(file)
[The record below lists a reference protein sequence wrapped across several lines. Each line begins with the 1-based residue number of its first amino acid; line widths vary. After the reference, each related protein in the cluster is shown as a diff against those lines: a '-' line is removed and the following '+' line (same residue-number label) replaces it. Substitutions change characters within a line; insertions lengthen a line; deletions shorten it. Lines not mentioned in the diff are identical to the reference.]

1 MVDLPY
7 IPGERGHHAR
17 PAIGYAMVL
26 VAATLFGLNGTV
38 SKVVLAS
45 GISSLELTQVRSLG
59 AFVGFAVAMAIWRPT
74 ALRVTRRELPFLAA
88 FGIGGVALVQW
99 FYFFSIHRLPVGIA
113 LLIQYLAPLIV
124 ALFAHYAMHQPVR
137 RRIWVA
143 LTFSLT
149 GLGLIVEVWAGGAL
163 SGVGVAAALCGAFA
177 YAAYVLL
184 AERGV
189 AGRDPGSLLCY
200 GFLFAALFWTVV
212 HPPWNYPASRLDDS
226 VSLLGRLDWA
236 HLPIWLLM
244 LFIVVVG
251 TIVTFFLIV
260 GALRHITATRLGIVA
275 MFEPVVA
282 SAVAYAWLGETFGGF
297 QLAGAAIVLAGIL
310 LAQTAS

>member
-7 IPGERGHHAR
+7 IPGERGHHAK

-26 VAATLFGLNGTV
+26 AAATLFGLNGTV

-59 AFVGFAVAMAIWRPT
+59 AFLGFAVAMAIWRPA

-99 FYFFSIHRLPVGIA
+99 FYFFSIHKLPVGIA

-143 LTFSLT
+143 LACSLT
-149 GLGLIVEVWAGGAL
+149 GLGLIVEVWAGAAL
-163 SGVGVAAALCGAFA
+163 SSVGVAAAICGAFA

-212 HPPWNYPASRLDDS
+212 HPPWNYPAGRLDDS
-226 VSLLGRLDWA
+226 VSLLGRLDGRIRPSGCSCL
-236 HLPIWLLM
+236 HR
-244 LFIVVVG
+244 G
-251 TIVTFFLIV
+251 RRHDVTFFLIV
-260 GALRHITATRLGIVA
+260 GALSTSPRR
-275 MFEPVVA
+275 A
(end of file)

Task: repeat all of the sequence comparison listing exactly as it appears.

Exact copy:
[The record below lists a reference protein sequence wrapped across several lines. Each line begins with the 1-based residue number of its first amino acid; line widths vary. After the reference, each related protein in the cluster is shown as a diff against those lines: a '-' line is removed and the following '+' line (same residue-number label) replaces it. Substitutions change characters within a line; insertions lengthen a line; deletions shorten it. Lines not mentioned in the diff are identical to the reference.]

1 MVDLPY
7 IPGERGHHAR
17 PAIGYAMVL
26 VAATLFGLNGTV
38 SKVVLAS
45 GISSLELTQVRSLG
59 AFVGFAVAMAIWRPT
74 ALRVTRRELPFLAA
88 FGIGGVALVQW
99 FYFFSIHRLPVGIA
113 LLIQYLAPLIV
124 ALFAHYAMHQPVR
137 RRIWVA
143 LTFSLT
149 GLGLIVEVWAGGAL
163 SGVGVAAALCGAFA
177 YAAYVLL
184 AERGV
189 AGRDPGSLLCY
200 GFLFAALFWTVV
212 HPPWNYPASRLDDS
226 VSLLGRLDWA
236 HLPIWLLM
244 LFIVVVG
251 TIVTFFLIV
260 GALRHITATRLGIVA
275 MFEPVVA
282 SAVAYAWLGETFGGF
297 QLAGAAIVLAGIL
310 LAQTAS

>member
-7 IPGERGHHAR
+7 IPGERGHHAK

-26 VAATLFGLNGTV
+26 AAATLFGLNGTV

-59 AFVGFAVAMAIWRPT
+59 AFLGFAVAMAIWRPA

-99 FYFFSIHRLPVGIA
+99 FYFFSIHKLPVGIA

-143 LTFSLT
+143 LACSLT
-149 GLGLIVEVWAGGAL
+149 GLGLIVEVWAGAAL
-163 SGVGVAAALCGAFA
+163 SSVGVAAAICGAFA

-212 HPPWNYPASRLDDS
+212 HPPWNYPAGRLDDS
-226 VSLLGRLDWA
+226 VSLLGRLDGRIRPSGCSCL
-236 HLPIWLLM
+236 HR
-244 LFIVVVG
+244 G
-251 TIVTFFLIV
+251 RRHDVTFFLIV
-260 GALRHITATRLGIVA
+260 GALSTSPRR
-275 MFEPVVA
+275 A